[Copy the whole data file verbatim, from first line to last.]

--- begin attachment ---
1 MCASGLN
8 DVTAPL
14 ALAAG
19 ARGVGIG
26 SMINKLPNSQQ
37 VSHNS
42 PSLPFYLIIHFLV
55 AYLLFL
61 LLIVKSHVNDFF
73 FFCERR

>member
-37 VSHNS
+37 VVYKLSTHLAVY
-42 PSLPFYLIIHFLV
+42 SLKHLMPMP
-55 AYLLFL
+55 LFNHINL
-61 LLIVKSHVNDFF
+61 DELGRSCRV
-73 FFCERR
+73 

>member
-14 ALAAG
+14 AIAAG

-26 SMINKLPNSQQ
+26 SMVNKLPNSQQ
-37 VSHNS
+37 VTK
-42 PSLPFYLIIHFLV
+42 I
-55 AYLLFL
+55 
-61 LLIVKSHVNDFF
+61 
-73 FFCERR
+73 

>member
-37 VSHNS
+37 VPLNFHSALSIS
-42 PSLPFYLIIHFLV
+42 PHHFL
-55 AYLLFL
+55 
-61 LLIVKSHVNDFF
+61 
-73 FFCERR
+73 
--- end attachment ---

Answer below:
1 MCASGLN
8 DVTAPL
14 ALAAG
19 ARGVGIG
26 SMINKLPNSQQ
37 VSHNS
42 PSLPFYLIIHFLV
55 AYLLFL
61 LLIVKSHVNDFF
73 FFCERR

>member
-37 VSHNS
+37 VVYKLSTHLAVY
-42 PSLPFYLIIHFLV
+42 SLKHLMPMP
-55 AYLLFL
+55 LFNHINL
-61 LLIVKSHVNDFF
+61 DELGRSCRV
-73 FFCERR
+73 

>member
-14 ALAAG
+14 AIAAG

-26 SMINKLPNSQQ
+26 SMVNKLPNSQQ
-37 VSHNS
+37 VTK
-42 PSLPFYLIIHFLV
+42 I
-55 AYLLFL
+55 
-61 LLIVKSHVNDFF
+61 
-73 FFCERR
+73 

>member
-37 VSHNS
+37 VPLNFHSALSIS
-42 PSLPFYLIIHFLV
+42 PHHFL
-55 AYLLFL
+55 
-61 LLIVKSHVNDFF
+61 
-73 FFCERR
+73 